As part of our Kids Graphic Novel Weeks coverage, we caught up with Beth Kawasaki, Senior Editorial Director -- VIZ Media, who oversees all publishing for VIZ’s kids titles, and talked to her about the growing kids market and the twin sales drivers of Pokemon (with some exclusive reveals) and Yo-kai Watch.

Click any image for larger view, or click the Gallery below for all the images in large size.

What are your impressions on any changes in the market for your kids’ lines over the last year?
Overall as an industry, as you’ve reported on ICv2, kids is just seeing phenomenal growth as a category.  And VIZ overall is doing well, and we’re very happy.  It’s our 30th anniversary this year for the company.  This last fiscal year was our best ever, in the history of the company, and we do have some hit kids’ titles contributing greatly to that.  We’re very, very happy about that.

Why do you think the overall kids’ market is growing?
There’s a variety of things.  The economy is good, so kids get more money from their parents to spend. I think there’s more exposure across product lines and forms of entertainment.  These properties are on linear TV and streaming, in video games, on toy products that you buy, on the apparel that you wear.  There’s a lot more exposure to these things all around through advertisement and retail placement of products.  Then I think also at the retailer level, there’s a lot of management of what’s being put out.  There are smart buyers out there and they’re supporting us with displays and promotions, and really working closely with us on the selection of titles.

We work with Simon & Schuster for our sales distribution partnership, but we also individually talk to the retail buyers from the big chains, the box stores and Diamond as well as with librarians, who have a lot of readers coming in.  Librarians are always pushing for great kids’ content and we love them.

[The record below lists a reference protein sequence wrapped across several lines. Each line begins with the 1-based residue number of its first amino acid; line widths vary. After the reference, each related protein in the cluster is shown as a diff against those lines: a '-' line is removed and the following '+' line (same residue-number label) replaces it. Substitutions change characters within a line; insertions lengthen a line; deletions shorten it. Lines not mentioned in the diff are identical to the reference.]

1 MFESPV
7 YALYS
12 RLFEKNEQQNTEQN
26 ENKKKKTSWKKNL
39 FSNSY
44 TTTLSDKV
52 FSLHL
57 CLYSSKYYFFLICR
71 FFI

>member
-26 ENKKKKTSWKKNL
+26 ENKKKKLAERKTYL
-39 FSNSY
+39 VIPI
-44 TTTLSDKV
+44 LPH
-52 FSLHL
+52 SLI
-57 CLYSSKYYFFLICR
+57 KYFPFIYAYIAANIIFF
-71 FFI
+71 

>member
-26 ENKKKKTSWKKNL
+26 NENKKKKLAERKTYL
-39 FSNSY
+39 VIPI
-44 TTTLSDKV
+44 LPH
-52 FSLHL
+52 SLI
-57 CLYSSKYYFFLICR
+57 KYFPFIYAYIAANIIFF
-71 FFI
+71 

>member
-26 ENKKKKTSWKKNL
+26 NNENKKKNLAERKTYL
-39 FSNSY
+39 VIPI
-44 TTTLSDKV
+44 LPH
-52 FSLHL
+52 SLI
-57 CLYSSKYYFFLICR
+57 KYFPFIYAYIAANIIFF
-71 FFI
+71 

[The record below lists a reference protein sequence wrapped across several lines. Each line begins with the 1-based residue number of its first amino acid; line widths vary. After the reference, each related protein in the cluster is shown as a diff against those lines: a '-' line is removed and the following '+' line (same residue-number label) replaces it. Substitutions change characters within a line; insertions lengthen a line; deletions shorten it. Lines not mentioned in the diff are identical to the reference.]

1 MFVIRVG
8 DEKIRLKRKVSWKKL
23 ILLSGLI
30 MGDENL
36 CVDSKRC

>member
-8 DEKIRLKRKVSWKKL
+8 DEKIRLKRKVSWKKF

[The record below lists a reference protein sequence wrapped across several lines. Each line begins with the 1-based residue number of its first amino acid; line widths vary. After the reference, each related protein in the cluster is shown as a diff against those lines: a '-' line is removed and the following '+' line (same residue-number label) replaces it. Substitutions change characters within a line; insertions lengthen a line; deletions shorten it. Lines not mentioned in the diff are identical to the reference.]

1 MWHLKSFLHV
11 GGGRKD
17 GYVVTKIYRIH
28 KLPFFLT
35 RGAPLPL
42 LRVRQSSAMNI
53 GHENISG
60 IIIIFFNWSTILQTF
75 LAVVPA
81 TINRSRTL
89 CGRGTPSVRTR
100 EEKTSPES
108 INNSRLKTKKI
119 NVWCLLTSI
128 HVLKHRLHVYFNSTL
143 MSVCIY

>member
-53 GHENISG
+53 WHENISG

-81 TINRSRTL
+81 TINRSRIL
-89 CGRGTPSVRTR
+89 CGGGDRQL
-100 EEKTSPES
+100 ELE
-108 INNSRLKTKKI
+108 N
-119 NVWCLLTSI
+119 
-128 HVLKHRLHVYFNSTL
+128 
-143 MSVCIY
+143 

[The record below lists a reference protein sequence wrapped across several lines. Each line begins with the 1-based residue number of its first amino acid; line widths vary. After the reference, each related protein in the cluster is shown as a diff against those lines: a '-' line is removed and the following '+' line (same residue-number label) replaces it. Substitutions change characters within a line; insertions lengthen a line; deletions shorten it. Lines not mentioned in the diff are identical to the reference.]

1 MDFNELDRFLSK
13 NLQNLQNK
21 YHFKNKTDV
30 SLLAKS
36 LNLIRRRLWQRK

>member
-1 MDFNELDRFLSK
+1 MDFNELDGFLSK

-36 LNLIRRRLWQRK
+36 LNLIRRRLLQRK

What are the big VIZ kids hits over the last six months or so?
Pokemon continues to amaze us. It’s Pokemon’s 20th anniversary as a brand (see “Super Bowl 50 Spot Kicks Off 'Pokemon' 20th”).  We have been with Pokemon that whole time, so we have a lot of things planned with that, the continuing manga line.  We’ve been doing a series of Pocket Comics.  We have a boxed set of the first two volumes that are going to come out in October.  And a third volume of the series that focuses on the XY arc, that’s going to come out in December.

We haven’t announced this yet, we are going to be spinning off into some other publishing as well with Pokemon.  We’re going to be doing our Pokemon Cookbook; that’s coming out in December and is aimed at kids.  You can learn about Pikachu ramen and Poke Ball sushi rolls and Mashed Meowth Potatoes, and Psyduck omelets.  All of the recipes are made to look like the faces or the body of a character from Pokemon.  It’s really fun, we’re very excited about it.

Are there any specific 20th Anniversary Pokemon products coming out?
We are going to do some stuff at San Diego Comic-Con, so we’re super excited and honored that the artist and writer for the Pokemon Adventure series are going to come as official guests of the Con and make their first appearance at a North American convention.  We’ll be releasing details on that. There will be a panel, we’ll do an autograph signing, and we’re looking at doing exclusive items for sale.  One of them will be tied into the exclusivity that you were talking about. 

What other properties are doing well?
We’ve had great success with Yo-kai Watch. We thought it would do well, but it’s really gone above expectations.  We’ve seen a lot of support in all channels for that property.  It’s a video game for Nintendo, and the animated series is airing here in the States on Disney XD.  We have seen a lot of pick-up on that across all channels.  We’re seeing a lot of support through our regular retail channels, as well as Diamond has been supporting it (we’ve seen some reorders there), and with Scholastic also, so we’re really getting a nice reach with that property.  There was some placement at Walmart when we launched the property.